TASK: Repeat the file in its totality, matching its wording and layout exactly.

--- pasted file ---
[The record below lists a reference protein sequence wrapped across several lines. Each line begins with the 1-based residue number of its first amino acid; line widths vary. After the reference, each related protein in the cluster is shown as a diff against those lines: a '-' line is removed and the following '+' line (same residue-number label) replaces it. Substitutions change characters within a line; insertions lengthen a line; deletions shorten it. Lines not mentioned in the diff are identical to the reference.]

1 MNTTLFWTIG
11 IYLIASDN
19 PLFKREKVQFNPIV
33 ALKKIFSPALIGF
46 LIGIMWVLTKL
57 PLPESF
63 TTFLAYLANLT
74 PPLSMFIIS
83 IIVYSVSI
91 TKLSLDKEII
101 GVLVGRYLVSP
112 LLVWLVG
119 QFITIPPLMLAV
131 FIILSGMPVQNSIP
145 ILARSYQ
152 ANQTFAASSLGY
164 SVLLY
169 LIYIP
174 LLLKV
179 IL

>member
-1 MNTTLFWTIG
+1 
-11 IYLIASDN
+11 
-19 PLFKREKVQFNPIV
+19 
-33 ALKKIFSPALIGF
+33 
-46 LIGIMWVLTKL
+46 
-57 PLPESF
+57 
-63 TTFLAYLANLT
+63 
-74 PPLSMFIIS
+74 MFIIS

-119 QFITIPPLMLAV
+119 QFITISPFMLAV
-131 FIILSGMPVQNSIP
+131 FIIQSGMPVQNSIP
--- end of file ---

[The record below lists a reference protein sequence wrapped across several lines. Each line begins with the 1-based residue number of its first amino acid; line widths vary. After the reference, each related protein in the cluster is shown as a diff against those lines: a '-' line is removed and the following '+' line (same residue-number label) replaces it. Substitutions change characters within a line; insertions lengthen a line; deletions shorten it. Lines not mentioned in the diff are identical to the reference.]

1 MNTTLFWTIG
11 IYLIASDN
19 PLFKREKVQFNPIV
33 ALKKIFSPALIGF
46 LIGIMWVLTKL
57 PLPESF
63 TTFLAYLANLT
74 PPLSMFIIS
83 IIVYSVSI
91 TKLSLDKEII
101 GVLVGRYLVSP
112 LLVWLVG
119 QFITIPPLMLAV
131 FIILSGMPVQNSIP
145 ILARSYQ
152 ANQTFAASSLGY
164 SVLLY
169 LIYIP
174 LLLKV
179 IL

>member
-1 MNTTLFWTIG
+1 
-11 IYLIASDN
+11 
-19 PLFKREKVQFNPIV
+19 
-33 ALKKIFSPALIGF
+33 
-46 LIGIMWVLTKL
+46 
-57 PLPESF
+57 
-63 TTFLAYLANLT
+63 
-74 PPLSMFIIS
+74 MFIIS

-119 QFITIPPLMLAV
+119 QFITISPFMLAV
-131 FIILSGMPVQNSIP
+131 FIIQSGMPVQNSIP